“I want to know what it feels like to have crushes that could conceivably maybe one day turn into boyfriends.”

I was lucky enough recently to win a Spring giveaway through HarperCollins Canada, where the prize was advance reader copies of three of their young adult novels. Two of them, including this one, were actually released a few days after I received my copies. However, I am just hear to give you my honest opinion about The Upside of Unrequited by Becky Albertalli.

I will admit, I tend to be skeptical these days when it comes to young adult fiction. I am not entirely sure why. In any case, I was a bit skeptical about this one at first.

But I have to eat my words.

The Upside of Unrequited is about a seventeen year old girl, Molly Peskin-Suso, who has had a grand total of 26 crushes but has never had her first kiss. She is entirely terrified of rejection, which means she is always playing it safe, regardless of the way her twin sister Cassie thinks she should act. Until of course, new developments and a potential crush number twenty seven enters her life.

This is essentially what the book boils down to, though of course it does get a little more complicated. A few things stood out to me while reading this novel. Perhaps the first part of it is how there are actually two LGBT relationships in the story: her sister Cassie (with whom you will find out), and her two moms. I really liked how the author chose to include these relationships. LGBTQ characters are not seen as often in literature (or much of anywhere in fiction) and I think having the representation is important. I also enjoyed their specific portrayal, since they definitely seemed organic and not just there to be the LGBTQ representation. This is further illustrated by the inclusion of other LGBTQ characters both prominent as well as secondary. You also have minority characters, Jewish characters, et cetera. There is definitely diversity in this book. In fact, I think this book is an excellent example of how diversity should be included.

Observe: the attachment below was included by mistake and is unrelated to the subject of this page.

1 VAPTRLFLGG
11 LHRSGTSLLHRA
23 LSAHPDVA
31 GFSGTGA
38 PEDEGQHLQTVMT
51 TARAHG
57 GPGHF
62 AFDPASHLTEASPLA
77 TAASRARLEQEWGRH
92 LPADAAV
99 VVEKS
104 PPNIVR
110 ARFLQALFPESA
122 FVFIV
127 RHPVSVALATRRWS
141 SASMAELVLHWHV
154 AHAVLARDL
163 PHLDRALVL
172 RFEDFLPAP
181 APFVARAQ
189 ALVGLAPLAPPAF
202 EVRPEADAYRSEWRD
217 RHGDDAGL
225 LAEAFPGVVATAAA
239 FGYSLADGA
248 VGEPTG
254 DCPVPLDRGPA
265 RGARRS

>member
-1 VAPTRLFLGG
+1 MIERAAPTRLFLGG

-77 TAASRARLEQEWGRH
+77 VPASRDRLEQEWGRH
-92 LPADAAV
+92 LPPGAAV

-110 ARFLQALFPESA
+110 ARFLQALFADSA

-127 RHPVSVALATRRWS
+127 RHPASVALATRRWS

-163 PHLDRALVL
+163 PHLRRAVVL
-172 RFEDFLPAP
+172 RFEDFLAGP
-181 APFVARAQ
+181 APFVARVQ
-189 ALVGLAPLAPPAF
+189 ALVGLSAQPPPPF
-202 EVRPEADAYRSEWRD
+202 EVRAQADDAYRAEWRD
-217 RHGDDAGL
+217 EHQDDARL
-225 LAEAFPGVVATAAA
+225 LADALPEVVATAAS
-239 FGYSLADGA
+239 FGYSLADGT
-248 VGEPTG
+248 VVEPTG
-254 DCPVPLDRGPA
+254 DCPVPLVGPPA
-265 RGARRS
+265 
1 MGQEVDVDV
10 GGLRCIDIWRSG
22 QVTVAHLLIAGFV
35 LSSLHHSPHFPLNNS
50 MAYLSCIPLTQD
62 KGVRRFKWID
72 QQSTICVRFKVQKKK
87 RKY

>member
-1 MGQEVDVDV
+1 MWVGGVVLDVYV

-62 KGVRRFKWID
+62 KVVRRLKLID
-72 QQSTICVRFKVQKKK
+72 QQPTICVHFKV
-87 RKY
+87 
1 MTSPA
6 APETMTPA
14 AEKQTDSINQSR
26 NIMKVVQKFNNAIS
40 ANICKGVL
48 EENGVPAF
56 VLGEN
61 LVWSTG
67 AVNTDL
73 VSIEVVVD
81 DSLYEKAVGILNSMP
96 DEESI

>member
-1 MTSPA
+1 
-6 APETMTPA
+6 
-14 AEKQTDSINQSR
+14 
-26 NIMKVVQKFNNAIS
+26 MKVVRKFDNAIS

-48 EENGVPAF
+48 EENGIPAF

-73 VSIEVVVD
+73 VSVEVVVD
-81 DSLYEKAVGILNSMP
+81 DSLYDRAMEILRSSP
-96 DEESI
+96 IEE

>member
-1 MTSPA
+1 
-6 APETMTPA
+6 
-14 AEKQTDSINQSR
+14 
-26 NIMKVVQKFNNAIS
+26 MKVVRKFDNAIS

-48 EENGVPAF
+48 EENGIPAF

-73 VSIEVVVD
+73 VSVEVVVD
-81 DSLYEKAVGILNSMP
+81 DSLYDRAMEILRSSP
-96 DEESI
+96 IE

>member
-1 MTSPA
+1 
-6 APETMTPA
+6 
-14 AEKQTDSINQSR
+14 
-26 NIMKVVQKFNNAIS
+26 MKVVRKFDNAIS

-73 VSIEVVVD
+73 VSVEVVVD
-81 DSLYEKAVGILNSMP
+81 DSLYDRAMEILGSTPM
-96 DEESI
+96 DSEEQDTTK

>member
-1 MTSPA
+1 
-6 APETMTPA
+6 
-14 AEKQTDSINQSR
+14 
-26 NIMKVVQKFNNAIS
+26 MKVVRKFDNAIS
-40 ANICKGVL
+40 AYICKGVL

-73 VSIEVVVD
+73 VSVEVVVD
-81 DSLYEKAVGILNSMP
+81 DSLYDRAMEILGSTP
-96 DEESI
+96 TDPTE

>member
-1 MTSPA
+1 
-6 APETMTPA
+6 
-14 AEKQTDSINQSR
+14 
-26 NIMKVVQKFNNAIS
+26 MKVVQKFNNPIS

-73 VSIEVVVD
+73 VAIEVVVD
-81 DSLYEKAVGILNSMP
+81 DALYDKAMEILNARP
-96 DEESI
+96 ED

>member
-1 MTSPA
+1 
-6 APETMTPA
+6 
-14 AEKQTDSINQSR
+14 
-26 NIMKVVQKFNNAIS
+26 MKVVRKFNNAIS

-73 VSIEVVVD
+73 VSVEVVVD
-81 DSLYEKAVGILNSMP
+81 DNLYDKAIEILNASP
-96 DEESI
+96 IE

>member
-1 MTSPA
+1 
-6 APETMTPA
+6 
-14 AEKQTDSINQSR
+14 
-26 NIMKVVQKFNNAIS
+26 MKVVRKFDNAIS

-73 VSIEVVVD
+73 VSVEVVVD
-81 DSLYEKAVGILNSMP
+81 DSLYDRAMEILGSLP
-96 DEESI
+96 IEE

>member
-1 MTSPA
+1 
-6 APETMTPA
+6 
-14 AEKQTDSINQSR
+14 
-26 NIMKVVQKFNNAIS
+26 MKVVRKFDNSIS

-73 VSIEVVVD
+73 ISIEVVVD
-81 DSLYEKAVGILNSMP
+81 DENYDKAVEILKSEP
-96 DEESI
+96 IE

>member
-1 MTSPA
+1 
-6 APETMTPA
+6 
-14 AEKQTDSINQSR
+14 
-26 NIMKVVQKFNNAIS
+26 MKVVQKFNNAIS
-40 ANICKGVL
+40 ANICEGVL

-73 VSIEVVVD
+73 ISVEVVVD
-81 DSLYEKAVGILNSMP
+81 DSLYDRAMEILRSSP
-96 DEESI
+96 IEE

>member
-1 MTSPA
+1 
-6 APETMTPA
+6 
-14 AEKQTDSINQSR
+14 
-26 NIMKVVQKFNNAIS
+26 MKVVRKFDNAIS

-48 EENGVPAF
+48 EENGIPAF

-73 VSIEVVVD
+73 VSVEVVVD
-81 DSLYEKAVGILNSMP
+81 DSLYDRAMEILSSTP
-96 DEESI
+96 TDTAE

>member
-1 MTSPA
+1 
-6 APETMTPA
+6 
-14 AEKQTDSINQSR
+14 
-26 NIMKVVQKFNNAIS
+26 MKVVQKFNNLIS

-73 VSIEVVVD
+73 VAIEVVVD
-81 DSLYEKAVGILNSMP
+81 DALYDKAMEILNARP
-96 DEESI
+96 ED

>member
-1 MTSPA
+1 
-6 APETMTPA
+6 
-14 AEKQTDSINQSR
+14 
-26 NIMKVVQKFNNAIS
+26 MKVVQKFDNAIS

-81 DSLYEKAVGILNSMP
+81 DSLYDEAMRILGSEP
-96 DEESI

The writing itself is, as you would expect for a young adult novel, quite easy to read. It is not always the most poetic, sure, but I thoroughly enjoyed reading it all the same. Frankly, I was very grateful to have a quicker read, because I have definitely been working my way through a few more difficult books lately.

I think the thing I enjoyed the most about this book, however, was how much I could connect with Molly. There are a few things we differ on in significant ways, but there are also many things similar about the two of us, like her fear of rejection, believing no one is going to like her, et cetera. There are many poignant moments involving Molly I connected even more with, though I cannot really share any details lest I spoil the book for you.

I recommend The Upside of Unrequited whole-heartedly to you, whoever you are. It is definitely a great read and I very much hope you will enjoy it. When you do read it, I hope you tell me what you thought! Which character did you like/identify with the most? Would you have reacted as Molly did when she and her sister seemed to drift apart? Is there anything you would change? Do you share Reid’s passion for Mini Eggs? I want to hear all your opinions in the comments!

~~**~~

Title: The Upside of Unrequited

Author: Becky Albertalli

Publisher: Balzer + Bray (HarperCollins)

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